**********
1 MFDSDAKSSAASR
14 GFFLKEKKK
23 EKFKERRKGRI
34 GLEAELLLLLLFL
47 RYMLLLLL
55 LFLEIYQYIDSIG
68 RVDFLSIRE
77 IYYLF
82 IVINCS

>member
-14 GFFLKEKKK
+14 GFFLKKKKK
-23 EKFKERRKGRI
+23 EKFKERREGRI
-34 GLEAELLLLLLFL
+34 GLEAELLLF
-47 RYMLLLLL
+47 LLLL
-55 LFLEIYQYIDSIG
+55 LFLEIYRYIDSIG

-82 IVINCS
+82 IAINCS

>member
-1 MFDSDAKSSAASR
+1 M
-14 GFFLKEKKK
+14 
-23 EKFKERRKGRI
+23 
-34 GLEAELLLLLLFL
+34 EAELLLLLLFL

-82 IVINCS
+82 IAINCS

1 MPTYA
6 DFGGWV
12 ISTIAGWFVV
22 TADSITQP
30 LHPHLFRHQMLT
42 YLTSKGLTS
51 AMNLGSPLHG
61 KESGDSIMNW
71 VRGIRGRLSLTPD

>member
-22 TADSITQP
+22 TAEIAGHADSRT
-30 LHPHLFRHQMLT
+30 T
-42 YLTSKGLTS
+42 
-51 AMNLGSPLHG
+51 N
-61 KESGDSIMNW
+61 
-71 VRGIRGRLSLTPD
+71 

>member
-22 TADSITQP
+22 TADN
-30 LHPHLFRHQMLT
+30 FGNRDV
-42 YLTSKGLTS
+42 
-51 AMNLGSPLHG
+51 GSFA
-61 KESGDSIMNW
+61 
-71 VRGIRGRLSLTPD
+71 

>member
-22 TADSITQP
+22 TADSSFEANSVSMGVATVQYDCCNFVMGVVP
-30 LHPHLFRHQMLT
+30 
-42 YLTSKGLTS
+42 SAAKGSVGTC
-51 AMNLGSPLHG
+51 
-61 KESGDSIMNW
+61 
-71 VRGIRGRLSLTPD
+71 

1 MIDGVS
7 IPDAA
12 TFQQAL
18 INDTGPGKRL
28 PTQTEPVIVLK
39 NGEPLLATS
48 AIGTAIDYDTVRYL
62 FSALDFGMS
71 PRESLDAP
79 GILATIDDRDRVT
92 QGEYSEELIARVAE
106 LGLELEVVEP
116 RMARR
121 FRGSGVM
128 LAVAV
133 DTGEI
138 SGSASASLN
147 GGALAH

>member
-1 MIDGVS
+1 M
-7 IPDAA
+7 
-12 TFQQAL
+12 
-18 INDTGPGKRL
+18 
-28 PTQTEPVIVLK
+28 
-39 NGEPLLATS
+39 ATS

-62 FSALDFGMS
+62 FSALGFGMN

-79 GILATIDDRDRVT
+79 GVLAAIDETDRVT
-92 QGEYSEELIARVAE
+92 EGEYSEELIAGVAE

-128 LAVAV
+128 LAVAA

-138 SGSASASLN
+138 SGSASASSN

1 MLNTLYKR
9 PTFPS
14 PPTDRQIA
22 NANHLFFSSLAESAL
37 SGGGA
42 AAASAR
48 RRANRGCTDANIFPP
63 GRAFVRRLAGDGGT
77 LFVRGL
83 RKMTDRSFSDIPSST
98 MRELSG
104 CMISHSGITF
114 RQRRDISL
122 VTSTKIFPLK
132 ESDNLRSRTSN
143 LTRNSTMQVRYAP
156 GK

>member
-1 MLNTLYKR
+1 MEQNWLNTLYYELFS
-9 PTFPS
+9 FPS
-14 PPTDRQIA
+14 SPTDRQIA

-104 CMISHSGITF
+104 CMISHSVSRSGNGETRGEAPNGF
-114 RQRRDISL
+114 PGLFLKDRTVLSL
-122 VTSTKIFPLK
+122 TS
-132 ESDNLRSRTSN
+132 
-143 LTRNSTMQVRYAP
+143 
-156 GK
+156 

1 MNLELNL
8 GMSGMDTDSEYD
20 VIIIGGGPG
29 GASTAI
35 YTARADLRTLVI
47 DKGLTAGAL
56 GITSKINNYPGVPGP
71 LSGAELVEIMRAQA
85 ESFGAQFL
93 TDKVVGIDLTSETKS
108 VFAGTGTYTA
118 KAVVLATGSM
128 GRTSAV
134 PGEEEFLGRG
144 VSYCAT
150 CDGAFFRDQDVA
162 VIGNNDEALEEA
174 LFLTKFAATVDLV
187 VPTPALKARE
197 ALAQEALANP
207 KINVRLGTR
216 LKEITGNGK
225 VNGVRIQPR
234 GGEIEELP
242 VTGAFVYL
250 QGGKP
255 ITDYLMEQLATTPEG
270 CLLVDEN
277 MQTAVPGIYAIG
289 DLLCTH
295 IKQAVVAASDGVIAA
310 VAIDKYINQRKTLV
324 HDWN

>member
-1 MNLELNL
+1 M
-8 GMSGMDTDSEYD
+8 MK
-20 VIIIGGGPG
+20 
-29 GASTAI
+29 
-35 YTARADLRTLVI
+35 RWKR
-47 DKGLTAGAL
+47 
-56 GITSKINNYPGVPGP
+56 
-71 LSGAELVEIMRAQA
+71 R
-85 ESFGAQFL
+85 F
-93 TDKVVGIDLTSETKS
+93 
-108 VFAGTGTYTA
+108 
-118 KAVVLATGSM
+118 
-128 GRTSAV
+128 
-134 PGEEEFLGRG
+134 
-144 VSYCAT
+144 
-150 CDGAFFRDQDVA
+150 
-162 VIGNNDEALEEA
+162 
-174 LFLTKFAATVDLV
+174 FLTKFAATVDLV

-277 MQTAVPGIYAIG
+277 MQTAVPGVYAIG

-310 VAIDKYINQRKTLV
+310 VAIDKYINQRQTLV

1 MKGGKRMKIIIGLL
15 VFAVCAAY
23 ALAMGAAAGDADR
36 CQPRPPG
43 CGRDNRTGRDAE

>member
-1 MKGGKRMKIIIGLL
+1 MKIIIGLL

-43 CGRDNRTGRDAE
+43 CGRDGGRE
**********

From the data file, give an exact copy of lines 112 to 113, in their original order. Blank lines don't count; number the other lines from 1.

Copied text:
+39 ATS

-62 FSALDFGMS